studentsI recently gave a talk to the American Medical Student Association. The energy in the room was palpable. The students were excited, passionate and hopeful. We spoke about the urgent need to reduce preventable harm and to enhance value, and we discussed that they will need to be the ones to lead these efforts.

Yet, in speaking with them, I had to confront the sad reality that most of them will graduate ill-prepared to lead the improvements of quality and safety our health care system needs. They no doubt will know chemistry, biology and physiology, but they may not know about human factors, implementation science or performance measurement—the language of quality improvement. They will know orthopedics and genetics but they won't know teamwork and systems engineering. They likely know about German scientist Rudolph Virchow, the father of cell theory, yet they do not know John Kotter, the father of change theory whose model for leading change is highly effective and widely used. Without a doubt, these students will need to lead change.

If we are going to make progress in safety, we have to ensure we train a workforce to head up these efforts. Health care is moving in this direction. Many medical schools now teach patient safety, though on average just four hours is devoted to the subject, and residencies require training in systems-based practice. While this is encouraging, it is unlikely that these efforts go deep enough to ensure that clinicians can lead the needed changes in our health care system. Just as science guides training in basic science and clinical medicine, science also needs to guide training in health delivery science. As part of the Armstrong Institute at Johns Hopkins Medicine, we're developing a training program for working clinicians and clinical leaders that has a hierarchy of skills and competencies.

Our goal is to ensure that all clinicians have a basic understanding of the science of patient safety, provide patient- and family-centered care, practice teamwork and deliver clinical excellence. Unit-level safety leaders require greater skills—such as understanding how to identify and learn from mistakes, implementing programs that are proven to reduce harm, and using performance improvement methods, including Lean Sigma. Departmental and hospital leaders need the skills of unit-level leaders, yet they also need skills to design, implement and evaluate interventions. These measurement skills are essential if we are to know whether patient outcomes are actually improving. The safety leaders also need skills in human factors and systems engineering and leading change.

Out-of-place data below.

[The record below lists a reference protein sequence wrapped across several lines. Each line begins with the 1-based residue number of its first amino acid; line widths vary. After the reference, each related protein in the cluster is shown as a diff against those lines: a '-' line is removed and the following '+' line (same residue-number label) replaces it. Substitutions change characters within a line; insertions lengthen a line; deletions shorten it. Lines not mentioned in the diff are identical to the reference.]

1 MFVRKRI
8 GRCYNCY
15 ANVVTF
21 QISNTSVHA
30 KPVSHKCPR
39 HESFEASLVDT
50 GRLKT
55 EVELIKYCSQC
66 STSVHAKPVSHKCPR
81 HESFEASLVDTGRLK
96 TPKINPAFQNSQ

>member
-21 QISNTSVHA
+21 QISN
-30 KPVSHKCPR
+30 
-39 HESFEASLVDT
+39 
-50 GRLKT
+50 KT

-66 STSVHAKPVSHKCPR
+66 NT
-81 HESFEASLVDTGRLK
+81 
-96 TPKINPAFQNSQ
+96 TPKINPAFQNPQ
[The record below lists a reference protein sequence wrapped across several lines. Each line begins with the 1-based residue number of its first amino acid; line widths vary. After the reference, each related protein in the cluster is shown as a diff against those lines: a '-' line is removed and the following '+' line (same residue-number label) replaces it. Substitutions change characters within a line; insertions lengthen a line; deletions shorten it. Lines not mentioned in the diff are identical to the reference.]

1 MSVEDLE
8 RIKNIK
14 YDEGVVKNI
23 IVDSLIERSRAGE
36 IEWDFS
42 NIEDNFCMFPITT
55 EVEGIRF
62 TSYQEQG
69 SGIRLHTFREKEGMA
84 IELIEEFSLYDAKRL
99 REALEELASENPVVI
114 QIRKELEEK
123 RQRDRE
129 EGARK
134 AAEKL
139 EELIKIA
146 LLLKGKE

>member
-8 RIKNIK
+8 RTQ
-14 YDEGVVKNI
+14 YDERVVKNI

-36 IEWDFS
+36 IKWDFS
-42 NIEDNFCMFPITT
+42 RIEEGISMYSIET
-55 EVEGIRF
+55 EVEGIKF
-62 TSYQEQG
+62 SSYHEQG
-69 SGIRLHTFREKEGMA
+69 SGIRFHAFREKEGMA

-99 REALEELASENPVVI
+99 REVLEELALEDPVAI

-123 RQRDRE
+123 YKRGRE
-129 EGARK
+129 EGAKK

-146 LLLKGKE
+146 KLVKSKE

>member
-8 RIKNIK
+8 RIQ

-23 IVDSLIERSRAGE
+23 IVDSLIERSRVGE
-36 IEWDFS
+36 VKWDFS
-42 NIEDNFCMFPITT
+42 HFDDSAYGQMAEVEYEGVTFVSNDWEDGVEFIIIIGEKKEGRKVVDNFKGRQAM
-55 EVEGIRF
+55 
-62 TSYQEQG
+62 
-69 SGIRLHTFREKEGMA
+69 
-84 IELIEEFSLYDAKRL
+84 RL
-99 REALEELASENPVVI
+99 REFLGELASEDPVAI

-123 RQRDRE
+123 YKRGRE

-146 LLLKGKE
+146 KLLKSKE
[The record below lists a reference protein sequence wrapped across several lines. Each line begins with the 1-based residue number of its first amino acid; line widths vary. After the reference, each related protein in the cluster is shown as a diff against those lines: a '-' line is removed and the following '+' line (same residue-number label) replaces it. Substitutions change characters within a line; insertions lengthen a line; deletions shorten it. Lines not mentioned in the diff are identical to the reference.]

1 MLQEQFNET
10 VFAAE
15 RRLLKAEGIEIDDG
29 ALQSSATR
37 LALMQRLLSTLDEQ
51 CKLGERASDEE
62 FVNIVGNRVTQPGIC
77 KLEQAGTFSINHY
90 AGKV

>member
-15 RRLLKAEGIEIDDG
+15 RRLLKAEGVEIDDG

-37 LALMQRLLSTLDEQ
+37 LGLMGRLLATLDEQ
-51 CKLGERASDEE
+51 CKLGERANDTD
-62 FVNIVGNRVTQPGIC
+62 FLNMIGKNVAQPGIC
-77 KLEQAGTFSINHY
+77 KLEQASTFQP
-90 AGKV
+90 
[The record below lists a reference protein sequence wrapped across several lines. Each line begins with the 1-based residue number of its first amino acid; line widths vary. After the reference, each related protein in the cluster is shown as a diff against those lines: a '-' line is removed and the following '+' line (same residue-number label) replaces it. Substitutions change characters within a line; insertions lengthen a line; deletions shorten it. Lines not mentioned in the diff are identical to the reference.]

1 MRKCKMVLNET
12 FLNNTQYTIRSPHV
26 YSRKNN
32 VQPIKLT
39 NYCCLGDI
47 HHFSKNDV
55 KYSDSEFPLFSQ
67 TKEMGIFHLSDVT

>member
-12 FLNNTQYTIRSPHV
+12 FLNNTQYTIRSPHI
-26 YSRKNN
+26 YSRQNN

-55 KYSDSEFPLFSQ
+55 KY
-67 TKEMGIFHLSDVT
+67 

We do not know of a health care organization that has this type of robust infrastructure for improving quality and safety. If health care is to reduce harm, it will need to develop a skilled workforce, with time devoted to improving safety and with clear responsibilities for doing so. The Armstrong Institute, in conjunction with the Johns Hopkins Bloomberg School of Public Health, is developing such a training program for clinicians, for unit leaders, and for department and hospital leaders. These training programs will also be available to people outside of Hopkins.

We have learned over the last decade that quick fixes won't improve patient safety. Just as in every other area of medicine, science must guide the way. This is a new science, a science that most medical schools and nursing schools still do not teach. We need to take the enthusiasm we see in our future doctors and nurses and channel that energy into producing a workforce that is not only trained to improve safety, but truly embraces the goal of finding the best ways to prevent patient harm, optimize clinical and patient-reported outcomes, and enhance value.

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